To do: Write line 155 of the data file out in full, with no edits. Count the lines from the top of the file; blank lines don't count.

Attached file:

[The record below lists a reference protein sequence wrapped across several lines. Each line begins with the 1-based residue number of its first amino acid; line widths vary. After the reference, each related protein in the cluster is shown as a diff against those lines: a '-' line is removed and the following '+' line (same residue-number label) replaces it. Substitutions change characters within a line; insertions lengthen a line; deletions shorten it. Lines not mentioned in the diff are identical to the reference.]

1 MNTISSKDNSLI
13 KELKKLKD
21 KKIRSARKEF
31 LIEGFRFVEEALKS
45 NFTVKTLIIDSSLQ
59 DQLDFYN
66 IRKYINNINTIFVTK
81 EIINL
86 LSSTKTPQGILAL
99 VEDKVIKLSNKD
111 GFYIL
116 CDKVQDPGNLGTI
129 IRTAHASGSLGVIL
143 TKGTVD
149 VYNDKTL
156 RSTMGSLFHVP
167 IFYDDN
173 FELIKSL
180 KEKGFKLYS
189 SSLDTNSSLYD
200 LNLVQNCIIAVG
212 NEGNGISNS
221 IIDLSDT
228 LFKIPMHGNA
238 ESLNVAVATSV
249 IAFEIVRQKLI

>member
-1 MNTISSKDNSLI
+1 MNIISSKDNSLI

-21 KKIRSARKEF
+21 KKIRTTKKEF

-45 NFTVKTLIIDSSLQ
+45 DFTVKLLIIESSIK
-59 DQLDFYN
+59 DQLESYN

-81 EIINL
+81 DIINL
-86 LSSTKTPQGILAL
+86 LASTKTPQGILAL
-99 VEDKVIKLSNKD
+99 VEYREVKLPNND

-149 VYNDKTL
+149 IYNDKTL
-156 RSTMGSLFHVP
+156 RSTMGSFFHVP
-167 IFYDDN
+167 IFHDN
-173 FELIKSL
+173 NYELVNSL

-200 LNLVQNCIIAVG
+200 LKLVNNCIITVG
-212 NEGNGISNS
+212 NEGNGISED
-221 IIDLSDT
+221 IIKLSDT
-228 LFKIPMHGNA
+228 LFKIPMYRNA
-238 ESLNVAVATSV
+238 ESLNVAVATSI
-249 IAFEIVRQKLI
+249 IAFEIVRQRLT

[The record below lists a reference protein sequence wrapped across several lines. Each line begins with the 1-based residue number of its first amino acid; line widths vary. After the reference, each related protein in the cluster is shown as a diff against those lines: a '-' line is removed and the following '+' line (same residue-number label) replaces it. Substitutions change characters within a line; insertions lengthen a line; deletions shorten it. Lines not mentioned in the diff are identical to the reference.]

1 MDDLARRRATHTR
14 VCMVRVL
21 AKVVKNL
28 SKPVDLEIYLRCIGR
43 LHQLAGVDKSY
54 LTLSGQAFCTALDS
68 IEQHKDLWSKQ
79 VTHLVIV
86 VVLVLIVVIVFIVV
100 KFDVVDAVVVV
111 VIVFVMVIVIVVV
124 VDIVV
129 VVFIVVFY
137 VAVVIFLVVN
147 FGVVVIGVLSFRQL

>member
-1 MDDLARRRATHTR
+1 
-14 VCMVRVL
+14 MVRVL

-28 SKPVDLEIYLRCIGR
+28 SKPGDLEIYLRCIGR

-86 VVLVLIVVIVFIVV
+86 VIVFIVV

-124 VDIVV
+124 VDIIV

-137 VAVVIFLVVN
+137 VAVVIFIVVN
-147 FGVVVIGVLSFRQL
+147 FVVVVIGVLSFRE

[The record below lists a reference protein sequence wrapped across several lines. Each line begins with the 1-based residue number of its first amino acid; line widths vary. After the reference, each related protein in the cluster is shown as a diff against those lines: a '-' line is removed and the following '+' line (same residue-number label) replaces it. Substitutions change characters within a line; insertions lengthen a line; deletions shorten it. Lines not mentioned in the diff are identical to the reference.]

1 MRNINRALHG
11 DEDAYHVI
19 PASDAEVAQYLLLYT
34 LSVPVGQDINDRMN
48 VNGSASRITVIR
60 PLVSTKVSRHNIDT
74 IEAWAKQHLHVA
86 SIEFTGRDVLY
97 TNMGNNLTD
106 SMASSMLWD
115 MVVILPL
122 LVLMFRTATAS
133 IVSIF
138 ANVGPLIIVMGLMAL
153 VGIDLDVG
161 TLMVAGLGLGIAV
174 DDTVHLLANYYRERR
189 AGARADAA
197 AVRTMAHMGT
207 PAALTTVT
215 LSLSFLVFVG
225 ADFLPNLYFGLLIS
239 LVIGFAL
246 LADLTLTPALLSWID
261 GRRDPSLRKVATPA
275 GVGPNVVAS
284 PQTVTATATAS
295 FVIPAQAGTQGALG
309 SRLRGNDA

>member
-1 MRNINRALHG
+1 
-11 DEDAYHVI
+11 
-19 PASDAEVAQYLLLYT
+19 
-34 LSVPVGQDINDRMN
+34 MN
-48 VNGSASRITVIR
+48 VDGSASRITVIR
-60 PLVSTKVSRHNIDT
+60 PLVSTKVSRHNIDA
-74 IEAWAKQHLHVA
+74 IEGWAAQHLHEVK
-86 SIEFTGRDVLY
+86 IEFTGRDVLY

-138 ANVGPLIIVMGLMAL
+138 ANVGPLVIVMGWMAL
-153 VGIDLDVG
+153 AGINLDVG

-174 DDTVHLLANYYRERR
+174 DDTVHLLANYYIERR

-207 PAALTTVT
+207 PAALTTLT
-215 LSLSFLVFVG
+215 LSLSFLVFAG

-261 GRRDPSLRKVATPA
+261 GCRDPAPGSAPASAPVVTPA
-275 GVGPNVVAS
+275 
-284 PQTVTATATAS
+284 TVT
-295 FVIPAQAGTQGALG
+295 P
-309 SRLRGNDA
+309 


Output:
-284 PQTVTATATAS